• According to one of the main theories of entrepreneurship, entrepreneurs are a source of economic change, and this change leads to instability. By innovating, entrepreneurs turn the established order on its head, and other companies have to adapt.
  • A second theory is that of “alertness,” which is the dominant approach today in management sciences and, to a lesser extent, in economics. Entrepreneur-ship is an attitude of vigilance in the face of unrealized profit opportunities.
  • According to a third theory, the skill of entrepreneurs resides in having good judgment in order to make decisions despite the uncertainty that every business or economic project must face.
  • Certain institutions direct entrepreneurship toward productive activities, but if entrepreneurs are guided by bad institutions, they can become agents of stagnation and economic decline instead of being agents of growth and progress.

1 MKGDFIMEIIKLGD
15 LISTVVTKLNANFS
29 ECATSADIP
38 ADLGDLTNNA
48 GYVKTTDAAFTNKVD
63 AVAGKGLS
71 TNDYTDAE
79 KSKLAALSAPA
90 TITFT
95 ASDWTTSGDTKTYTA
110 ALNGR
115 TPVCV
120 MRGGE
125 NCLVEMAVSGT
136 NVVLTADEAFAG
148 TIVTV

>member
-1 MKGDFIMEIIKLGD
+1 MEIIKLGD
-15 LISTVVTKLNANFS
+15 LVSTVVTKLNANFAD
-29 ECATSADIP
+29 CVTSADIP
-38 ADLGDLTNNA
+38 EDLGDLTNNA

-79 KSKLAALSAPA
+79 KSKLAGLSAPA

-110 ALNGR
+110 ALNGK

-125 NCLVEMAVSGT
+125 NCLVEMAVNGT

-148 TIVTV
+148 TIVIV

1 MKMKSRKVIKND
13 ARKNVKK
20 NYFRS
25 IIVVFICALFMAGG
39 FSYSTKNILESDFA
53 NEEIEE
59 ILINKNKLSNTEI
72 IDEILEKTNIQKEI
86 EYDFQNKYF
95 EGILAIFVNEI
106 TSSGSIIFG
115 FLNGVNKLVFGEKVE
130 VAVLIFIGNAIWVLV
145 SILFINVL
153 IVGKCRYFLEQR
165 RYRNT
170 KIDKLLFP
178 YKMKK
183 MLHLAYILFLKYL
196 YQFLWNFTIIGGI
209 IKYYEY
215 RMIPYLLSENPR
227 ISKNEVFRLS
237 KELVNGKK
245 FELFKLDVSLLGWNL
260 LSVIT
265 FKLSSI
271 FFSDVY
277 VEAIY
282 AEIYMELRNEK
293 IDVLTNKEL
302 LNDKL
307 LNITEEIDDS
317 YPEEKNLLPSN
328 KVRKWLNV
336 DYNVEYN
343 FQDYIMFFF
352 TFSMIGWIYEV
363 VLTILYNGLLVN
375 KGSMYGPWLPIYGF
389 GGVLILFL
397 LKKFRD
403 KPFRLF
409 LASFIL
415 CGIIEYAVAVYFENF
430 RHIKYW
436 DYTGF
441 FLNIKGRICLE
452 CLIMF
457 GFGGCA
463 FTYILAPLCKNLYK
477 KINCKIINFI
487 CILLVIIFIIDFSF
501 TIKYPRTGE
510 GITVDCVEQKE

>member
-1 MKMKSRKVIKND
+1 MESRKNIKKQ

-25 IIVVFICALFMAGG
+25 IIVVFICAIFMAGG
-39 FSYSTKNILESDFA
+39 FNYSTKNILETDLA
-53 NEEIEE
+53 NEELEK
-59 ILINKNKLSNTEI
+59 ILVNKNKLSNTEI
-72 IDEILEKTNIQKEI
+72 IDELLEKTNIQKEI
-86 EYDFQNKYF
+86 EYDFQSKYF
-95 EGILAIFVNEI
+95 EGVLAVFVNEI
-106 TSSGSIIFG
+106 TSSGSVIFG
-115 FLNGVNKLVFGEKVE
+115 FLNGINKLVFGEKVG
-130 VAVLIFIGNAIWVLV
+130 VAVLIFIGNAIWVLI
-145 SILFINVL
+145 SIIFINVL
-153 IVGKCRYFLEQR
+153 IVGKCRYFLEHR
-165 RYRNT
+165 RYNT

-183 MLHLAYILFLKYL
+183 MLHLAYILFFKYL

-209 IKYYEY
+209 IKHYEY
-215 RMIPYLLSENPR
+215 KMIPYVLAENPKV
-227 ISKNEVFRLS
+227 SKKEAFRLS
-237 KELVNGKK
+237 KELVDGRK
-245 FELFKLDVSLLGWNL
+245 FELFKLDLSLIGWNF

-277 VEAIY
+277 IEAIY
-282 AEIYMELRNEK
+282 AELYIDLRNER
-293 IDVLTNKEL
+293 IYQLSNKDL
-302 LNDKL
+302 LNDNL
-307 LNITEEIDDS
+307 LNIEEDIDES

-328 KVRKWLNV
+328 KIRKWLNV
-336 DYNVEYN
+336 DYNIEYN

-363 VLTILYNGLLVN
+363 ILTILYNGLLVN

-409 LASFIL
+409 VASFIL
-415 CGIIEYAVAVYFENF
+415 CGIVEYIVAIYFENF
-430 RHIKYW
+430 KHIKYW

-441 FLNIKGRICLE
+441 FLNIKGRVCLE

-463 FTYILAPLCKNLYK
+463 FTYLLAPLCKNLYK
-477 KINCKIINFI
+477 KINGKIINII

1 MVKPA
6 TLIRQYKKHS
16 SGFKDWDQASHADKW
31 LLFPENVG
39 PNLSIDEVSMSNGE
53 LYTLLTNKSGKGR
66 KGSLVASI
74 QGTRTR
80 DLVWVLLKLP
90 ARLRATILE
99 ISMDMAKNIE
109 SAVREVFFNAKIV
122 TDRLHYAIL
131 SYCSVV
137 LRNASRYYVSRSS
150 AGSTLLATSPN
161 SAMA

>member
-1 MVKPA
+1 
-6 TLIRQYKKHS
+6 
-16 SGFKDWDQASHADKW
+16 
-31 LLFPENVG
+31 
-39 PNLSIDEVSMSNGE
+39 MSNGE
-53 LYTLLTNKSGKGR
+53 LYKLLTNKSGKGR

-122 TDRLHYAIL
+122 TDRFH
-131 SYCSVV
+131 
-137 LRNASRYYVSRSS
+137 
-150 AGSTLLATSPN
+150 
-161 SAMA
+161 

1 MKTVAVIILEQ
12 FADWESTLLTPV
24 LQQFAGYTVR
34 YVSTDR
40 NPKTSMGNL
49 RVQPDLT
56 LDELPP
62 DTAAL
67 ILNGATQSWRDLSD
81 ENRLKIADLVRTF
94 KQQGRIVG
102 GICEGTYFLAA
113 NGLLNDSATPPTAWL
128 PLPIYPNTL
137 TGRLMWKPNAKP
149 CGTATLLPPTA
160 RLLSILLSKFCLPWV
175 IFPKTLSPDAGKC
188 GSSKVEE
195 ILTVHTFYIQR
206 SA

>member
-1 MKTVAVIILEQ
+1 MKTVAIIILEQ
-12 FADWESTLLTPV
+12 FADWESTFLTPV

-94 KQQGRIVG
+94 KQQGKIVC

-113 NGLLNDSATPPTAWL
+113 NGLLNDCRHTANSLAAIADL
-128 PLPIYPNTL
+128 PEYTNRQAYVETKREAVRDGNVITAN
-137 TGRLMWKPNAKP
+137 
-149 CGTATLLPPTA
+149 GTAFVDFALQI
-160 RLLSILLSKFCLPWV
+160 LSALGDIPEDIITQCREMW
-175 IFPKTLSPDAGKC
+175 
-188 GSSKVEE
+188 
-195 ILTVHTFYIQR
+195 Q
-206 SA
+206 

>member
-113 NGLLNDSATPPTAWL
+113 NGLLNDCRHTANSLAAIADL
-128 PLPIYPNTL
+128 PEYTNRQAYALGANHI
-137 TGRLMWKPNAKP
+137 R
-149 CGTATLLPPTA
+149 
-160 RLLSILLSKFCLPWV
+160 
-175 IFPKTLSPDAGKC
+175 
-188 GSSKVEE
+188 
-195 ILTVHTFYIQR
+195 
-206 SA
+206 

• Neither productive nor unproductive entrepreneurs are guided solely by institutions; they can also try to avoid institutional constraints, or even try to alter institutions.
  • The fact that entrepreneurship is a more abstract concept than simply being the head of a company, and that there are several notions and types of entrepreneurship, does not mean that it is impossible to measure. It just means that it sometimes needs to be observed using indirect data.


Chapter 2 - Defining and Measuring Economic Freedom

  • Economic freedom, like entrepreneurship, is a relatively abstract concept that cannot be measured directly. Instead, one must try to measure its constituent elements, namely institutions.